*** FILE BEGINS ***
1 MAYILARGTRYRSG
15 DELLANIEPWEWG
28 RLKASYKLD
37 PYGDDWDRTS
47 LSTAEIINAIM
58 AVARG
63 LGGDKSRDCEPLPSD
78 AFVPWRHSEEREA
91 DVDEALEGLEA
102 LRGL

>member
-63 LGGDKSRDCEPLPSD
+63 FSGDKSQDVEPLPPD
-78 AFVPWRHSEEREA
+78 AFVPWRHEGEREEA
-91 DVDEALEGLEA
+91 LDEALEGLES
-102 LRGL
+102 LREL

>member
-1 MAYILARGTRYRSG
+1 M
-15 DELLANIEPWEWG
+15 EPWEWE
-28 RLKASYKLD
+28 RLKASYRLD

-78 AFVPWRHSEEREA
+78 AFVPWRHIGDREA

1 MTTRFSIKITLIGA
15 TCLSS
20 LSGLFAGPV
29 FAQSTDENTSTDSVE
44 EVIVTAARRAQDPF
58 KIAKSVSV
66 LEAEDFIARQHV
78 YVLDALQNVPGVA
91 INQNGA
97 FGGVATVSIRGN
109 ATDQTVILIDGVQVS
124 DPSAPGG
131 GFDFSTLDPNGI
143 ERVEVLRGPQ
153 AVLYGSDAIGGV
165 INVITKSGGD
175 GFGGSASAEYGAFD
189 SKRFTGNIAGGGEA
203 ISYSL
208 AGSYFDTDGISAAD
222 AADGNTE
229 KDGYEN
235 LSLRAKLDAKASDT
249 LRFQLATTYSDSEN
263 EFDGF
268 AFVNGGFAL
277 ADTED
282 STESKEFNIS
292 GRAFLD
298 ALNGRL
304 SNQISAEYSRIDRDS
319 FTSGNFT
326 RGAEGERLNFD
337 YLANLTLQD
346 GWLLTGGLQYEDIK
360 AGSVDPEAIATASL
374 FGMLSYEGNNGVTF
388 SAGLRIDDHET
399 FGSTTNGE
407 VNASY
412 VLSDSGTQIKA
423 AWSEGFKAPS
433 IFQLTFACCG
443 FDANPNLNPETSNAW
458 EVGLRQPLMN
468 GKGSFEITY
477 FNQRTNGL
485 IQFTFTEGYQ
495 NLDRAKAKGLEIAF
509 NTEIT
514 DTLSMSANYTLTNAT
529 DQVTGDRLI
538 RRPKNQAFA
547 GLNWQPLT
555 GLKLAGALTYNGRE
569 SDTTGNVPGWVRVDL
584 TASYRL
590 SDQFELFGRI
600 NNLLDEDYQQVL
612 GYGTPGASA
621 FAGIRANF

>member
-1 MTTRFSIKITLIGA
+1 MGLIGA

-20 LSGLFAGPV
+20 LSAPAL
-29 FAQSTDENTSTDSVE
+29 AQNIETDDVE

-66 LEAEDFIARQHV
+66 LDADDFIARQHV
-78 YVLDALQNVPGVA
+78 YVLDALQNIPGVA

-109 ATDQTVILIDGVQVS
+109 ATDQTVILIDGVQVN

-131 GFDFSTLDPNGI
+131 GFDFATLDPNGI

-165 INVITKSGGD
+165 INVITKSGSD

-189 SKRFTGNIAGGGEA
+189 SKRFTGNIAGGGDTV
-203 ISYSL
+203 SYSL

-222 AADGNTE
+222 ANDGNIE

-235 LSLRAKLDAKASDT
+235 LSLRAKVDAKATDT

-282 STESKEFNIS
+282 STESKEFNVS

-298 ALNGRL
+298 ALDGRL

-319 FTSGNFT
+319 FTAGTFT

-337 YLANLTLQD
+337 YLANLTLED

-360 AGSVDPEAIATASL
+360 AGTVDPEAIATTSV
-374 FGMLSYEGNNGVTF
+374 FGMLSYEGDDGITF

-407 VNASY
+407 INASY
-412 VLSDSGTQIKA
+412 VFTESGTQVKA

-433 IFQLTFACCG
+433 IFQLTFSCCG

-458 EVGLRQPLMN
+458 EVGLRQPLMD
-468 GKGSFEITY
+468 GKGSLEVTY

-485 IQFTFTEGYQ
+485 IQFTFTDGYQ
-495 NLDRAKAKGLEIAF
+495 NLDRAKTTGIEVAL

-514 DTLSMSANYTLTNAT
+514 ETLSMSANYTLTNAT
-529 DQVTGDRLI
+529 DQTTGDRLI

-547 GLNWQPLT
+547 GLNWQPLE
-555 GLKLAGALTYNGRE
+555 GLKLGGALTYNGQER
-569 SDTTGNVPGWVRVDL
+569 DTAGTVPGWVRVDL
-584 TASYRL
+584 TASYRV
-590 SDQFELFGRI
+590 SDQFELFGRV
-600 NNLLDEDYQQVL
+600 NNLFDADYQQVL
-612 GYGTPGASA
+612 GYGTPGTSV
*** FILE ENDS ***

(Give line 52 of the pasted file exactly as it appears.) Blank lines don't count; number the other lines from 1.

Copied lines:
249 LRFQLATTYSDSEN